reconstructed the phylogeny with the correct nodes as the length of
the data set increased. The models HKY and GTR with a character
length of 1000, showed a distance of zero for all the topologies, but
in F84 it this value was not reached, except when the reference
topology was short-branched and Farris-zone (Fig. 1. A). These latter
results can sustain to (Steel and Penny, 1993). In ML only the HKY
reconstructed trees of distance zero except in the Farris zone. With
F84 and GTR models in long branches and Farris-zone it was not
possible to obtain equal topologies(Fig. 1.B). In Bayesian analysis,
the frequency of the distance of 2 was above 20, which makes a first
difference regarding the other two methods. For the F84 and GTR
models with 1000 characters, the distance was zero for all the
topologies, while in the HKY model with the same character number,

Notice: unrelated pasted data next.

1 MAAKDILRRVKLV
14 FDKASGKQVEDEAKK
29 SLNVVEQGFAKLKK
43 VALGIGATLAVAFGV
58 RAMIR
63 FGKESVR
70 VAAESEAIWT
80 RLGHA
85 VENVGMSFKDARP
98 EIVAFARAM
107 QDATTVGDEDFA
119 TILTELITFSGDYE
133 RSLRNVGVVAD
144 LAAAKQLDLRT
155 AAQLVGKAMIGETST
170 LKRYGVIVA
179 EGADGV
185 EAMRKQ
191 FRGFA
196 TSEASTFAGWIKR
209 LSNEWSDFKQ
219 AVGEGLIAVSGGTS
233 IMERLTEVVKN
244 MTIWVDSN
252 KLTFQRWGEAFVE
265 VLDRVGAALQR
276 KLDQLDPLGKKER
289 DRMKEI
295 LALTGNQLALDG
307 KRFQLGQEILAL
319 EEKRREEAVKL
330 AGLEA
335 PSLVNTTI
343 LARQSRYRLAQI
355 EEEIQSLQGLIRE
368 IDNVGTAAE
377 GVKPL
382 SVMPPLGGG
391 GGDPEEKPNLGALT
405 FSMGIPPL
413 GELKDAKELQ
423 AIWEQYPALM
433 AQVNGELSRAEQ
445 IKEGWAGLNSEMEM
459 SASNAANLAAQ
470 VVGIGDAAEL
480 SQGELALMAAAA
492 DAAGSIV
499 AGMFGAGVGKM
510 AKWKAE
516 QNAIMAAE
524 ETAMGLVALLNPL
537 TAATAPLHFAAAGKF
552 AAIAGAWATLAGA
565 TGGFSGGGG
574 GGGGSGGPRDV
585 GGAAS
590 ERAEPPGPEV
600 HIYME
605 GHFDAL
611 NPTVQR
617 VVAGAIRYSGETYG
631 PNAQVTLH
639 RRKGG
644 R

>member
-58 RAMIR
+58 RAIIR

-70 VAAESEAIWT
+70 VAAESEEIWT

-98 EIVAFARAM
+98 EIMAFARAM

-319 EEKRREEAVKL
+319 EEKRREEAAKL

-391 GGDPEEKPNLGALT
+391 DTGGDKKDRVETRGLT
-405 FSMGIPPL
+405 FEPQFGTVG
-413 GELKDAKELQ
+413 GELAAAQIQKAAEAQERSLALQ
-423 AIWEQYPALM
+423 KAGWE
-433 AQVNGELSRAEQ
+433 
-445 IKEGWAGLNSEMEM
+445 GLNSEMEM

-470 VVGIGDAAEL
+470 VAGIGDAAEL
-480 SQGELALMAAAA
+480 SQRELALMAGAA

its distance reached zero only in the Farris and Felsestein zones
(Fig. 1.D). These differences in the identification of the correct
tree under many evolutionary conditions (evolutionary models) can be
used to ponder the method more than only evaluating the ability of
making the tree (Huelsenbeck and Hillis, 1993).

Branch
score and approach: is it then a matter of length?

Overall,
in ML analysis, the tendency was to decrease the branch score
difference as the number of characters increased, but it greatly
differed from the original branch lengths. Interestingly, in short
branches ML reconstructed a very similar tree comparing to the
initial one (Fig. 1.C). The Bayesian analysis showed low values of
the branch score difference in the short branched topologies (Fig 1.
E.). When all the branches were long, Bayesian had more problems to
reconstruct the original topology with the correct nodes and branch
length. However, in the four topologies it is evident that the bs
difference decreased when there were more characters in the dataset.
Overall, the Farris zone and Felsestein zone showed and increase in
the bs difference in long branches for almost every model.